This is the opening movement of the third sonata from Sonates pour la flûte traversière avec la basse, Op. 19 by the prolific French Baroque composer Joseph Bodin de Boismortier. These sonatas were originally published in Paris in 1727.
This tune comes from the Rice-Walsh manuscript, a collection of music from the repertoire of Jeremiah Breen, a blind fiddler from North Kerry, Ireland, notated by his student.
This study is the fourth piece from 24 Technische Studien für Flöte (24 Technical Studies), Op. 11, by German flutist Emil Prill. It was first published in Leipzig in 1911.
This flute duet is taken from Blake's Young Flutist's Magazine, a collection published in Philadelphia in 1833. It is an arrangement of a dialog from the 1787 comic opera Inkle and Yarico, which was in turn based on a traditional English melody and song known as “O say, Bonny Lass”. As testified by manuscript collections of the time, this song was sung during the American Revolutionary War.
This Capriccio in D major is one of 24 pieces attributed to the famous German flutist and composer Johann Joachim Quantz to have survived in a manuscript titled Fantasier og Preludier. 8. Capricier og andre Stykker til Øvelse for Flöÿten af Quanz (“Fantasies and Preludes. 8 Caprices and other Pieces for Exercise for the Flute by Quantz”). This manuscript has been kept in the Giedde Collection (named after its founder, Danish composer W.H.R.R. Giedde) in the Royal Library of Copenhagen, which hosts a fairly comprehensive collection of flute music from the second half of the 18th century.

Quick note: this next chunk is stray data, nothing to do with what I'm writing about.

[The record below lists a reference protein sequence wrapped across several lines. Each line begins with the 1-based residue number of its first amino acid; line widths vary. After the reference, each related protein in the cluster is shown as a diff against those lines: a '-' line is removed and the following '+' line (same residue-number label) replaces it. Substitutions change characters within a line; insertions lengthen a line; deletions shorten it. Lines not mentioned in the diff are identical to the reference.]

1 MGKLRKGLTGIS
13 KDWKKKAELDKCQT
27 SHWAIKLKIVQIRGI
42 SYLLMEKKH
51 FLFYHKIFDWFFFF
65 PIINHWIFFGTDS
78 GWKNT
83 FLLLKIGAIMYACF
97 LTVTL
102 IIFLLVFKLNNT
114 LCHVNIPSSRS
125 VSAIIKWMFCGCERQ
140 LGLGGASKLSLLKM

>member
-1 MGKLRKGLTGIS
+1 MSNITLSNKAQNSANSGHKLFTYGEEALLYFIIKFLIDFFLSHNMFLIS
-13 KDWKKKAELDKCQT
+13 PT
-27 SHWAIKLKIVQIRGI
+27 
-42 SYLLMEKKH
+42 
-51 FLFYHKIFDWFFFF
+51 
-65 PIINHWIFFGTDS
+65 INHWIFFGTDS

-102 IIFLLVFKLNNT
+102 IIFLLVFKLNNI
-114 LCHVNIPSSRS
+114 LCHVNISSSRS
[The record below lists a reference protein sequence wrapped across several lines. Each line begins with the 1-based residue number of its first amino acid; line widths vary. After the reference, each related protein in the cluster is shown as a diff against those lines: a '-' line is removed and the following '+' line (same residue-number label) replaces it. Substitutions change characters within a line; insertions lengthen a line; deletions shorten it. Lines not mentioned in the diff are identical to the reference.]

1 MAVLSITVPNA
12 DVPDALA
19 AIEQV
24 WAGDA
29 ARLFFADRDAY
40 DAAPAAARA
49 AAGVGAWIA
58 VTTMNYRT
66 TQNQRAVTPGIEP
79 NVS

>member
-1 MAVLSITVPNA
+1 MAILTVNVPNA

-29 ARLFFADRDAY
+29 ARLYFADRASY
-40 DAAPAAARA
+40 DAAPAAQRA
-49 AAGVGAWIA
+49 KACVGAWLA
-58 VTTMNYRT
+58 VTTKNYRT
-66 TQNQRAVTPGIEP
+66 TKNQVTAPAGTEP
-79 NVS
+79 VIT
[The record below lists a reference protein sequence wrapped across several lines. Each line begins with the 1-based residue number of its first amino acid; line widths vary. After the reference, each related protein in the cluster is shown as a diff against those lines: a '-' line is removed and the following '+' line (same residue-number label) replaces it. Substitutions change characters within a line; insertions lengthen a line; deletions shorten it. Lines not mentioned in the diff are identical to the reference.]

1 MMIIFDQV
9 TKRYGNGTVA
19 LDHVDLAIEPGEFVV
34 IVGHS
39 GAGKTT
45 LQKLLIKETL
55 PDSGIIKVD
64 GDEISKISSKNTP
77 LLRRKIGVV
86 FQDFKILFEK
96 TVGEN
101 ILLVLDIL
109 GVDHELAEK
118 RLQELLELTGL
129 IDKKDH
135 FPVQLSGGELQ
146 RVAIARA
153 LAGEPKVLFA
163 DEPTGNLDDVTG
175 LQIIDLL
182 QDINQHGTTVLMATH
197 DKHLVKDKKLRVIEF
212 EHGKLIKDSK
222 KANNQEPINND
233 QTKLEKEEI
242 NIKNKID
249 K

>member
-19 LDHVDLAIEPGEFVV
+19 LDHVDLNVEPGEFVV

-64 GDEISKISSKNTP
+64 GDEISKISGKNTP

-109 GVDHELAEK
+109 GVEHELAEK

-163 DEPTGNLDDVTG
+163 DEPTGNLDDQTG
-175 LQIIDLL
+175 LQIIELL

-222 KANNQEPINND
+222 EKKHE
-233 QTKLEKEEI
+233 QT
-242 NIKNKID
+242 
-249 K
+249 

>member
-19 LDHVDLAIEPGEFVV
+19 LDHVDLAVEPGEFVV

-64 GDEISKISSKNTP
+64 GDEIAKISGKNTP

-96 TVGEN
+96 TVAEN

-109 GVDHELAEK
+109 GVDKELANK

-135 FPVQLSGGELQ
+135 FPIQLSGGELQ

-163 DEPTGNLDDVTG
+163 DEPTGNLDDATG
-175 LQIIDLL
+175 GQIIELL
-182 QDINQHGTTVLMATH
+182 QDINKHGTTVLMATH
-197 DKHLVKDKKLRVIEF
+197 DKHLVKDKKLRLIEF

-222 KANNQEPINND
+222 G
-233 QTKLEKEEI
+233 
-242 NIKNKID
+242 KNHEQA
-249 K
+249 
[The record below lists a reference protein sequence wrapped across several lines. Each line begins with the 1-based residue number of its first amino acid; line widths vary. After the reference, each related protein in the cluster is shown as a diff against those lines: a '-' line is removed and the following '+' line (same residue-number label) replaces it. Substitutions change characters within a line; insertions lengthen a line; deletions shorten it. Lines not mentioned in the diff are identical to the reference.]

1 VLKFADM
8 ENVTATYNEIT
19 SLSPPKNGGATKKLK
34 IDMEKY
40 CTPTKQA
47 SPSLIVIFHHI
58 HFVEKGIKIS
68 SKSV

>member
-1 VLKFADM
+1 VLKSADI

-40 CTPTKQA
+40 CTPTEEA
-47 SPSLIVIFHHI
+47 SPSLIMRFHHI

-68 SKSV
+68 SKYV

This tune was composed by Sir Alexander Don, 5th Baronet of Newton Don, who in 1777, along with other local gentry, formed a Society called the Caledonian Hunt, which met twice a year. The annual event of the Caledonian Hunt was the famous Caledonian Hunt Ball, an event so fashionable as to be attended by the majority of gentry of Scotland, and not a few from England.
According to tune collector Francis O'Neill, this strathspey first appeared in Robert Ross's A Choice Collection of Scots Reels or Country Dances & Strathspeys, which was published in Edinburgh in 1780.
Today we propose the fifth piece from Exercices journaliers pour la flûte (or Tägliche Studien in German, i.e. “Daily Exercises”) by Austro-Hungarian composer Adolf Terschak. It was first published in 1867.
In the original edition, the author instructs to use double tonguing any time two consecutive sixteenth notes present themselves. Once you master the technique, you will be able to play this étude Presto.